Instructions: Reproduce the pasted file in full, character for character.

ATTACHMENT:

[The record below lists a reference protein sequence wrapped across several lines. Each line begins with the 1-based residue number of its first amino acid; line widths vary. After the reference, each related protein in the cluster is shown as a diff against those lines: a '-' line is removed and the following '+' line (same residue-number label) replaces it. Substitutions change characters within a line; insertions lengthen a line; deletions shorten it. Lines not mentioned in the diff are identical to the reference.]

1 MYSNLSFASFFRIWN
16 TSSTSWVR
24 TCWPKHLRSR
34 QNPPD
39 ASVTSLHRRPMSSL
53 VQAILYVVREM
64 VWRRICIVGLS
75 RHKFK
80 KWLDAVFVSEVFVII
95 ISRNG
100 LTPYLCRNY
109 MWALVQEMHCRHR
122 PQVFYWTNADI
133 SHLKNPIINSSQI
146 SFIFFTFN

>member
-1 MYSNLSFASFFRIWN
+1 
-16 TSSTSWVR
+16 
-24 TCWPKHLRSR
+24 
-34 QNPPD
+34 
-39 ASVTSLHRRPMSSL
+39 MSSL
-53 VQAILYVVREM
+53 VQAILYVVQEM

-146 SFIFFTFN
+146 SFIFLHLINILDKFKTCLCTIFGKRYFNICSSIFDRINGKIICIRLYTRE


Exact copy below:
[The record below lists a reference protein sequence wrapped across several lines. Each line begins with the 1-based residue number of its first amino acid; line widths vary. After the reference, each related protein in the cluster is shown as a diff against those lines: a '-' line is removed and the following '+' line (same residue-number label) replaces it. Substitutions change characters within a line; insertions lengthen a line; deletions shorten it. Lines not mentioned in the diff are identical to the reference.]

1 MYSNLSFASFFRIWN
16 TSSTSWVR
24 TCWPKHLRSR
34 QNPPD
39 ASVTSLHRRPMSSL
53 VQAILYVVREM
64 VWRRICIVGLS
75 RHKFK
80 KWLDAVFVSEVFVII
95 ISRNG
100 LTPYLCRNY
109 MWALVQEMHCRHR
122 PQVFYWTNADI
133 SHLKNPIINSSQI
146 SFIFFTFN

>member
-1 MYSNLSFASFFRIWN
+1 
-16 TSSTSWVR
+16 
-24 TCWPKHLRSR
+24 
-34 QNPPD
+34 
-39 ASVTSLHRRPMSSL
+39 MSSL
-53 VQAILYVVREM
+53 VQAILYVVQEM

-146 SFIFFTFN
+146 SFIFLHLINILDKFKTCLCTIFGKRYFNICSSIFDRINGKIICIRLYTRE